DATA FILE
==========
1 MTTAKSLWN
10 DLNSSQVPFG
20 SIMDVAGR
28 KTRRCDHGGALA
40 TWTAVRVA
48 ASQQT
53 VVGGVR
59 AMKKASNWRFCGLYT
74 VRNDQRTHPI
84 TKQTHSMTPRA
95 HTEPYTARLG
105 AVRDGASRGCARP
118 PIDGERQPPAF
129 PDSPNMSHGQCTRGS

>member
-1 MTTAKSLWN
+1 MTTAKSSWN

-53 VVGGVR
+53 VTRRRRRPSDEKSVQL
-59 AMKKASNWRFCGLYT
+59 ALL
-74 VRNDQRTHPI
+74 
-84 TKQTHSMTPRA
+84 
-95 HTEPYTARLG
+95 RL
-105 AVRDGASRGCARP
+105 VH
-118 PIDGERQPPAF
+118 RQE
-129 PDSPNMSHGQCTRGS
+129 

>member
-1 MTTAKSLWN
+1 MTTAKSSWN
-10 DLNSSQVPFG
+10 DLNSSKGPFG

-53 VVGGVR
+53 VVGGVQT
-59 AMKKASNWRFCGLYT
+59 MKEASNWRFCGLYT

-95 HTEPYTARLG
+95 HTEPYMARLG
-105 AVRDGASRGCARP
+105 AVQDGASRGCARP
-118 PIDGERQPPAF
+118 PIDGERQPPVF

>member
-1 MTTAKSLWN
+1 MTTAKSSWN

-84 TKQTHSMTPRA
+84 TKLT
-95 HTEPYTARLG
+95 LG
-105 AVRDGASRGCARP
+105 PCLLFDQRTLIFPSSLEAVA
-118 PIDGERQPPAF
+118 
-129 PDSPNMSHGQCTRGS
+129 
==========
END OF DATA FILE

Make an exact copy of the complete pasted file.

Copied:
1 MTTAKSLWN
10 DLNSSQVPFG
20 SIMDVAGR
28 KTRRCDHGGALA
40 TWTAVRVA
48 ASQQT
53 VVGGVR
59 AMKKASNWRFCGLYT
74 VRNDQRTHPI
84 TKQTHSMTPRA
95 HTEPYTARLG
105 AVRDGASRGCARP
118 PIDGERQPPAF
129 PDSPNMSHGQCTRGS

>member
-1 MTTAKSLWN
+1 MTTAKSSWN

-53 VVGGVR
+53 VTRRRRRPSDEKSVQL
-59 AMKKASNWRFCGLYT
+59 ALL
-74 VRNDQRTHPI
+74 
-84 TKQTHSMTPRA
+84 
-95 HTEPYTARLG
+95 RL
-105 AVRDGASRGCARP
+105 VH
-118 PIDGERQPPAF
+118 RQE
-129 PDSPNMSHGQCTRGS
+129 

>member
-1 MTTAKSLWN
+1 MTTAKSSWN
-10 DLNSSQVPFG
+10 DLNSSKGPFG

-53 VVGGVR
+53 VVGGVQT
-59 AMKKASNWRFCGLYT
+59 MKEASNWRFCGLYT

-95 HTEPYTARLG
+95 HTEPYMARLG
-105 AVRDGASRGCARP
+105 AVQDGASRGCARP
-118 PIDGERQPPAF
+118 PIDGERQPPVF

>member
-1 MTTAKSLWN
+1 MTTAKSSWN

-84 TKQTHSMTPRA
+84 TKLT
-95 HTEPYTARLG
+95 LG
-105 AVRDGASRGCARP
+105 PCLLFDQRTLIFPSSLEAVA
-118 PIDGERQPPAF
+118 
-129 PDSPNMSHGQCTRGS
+129 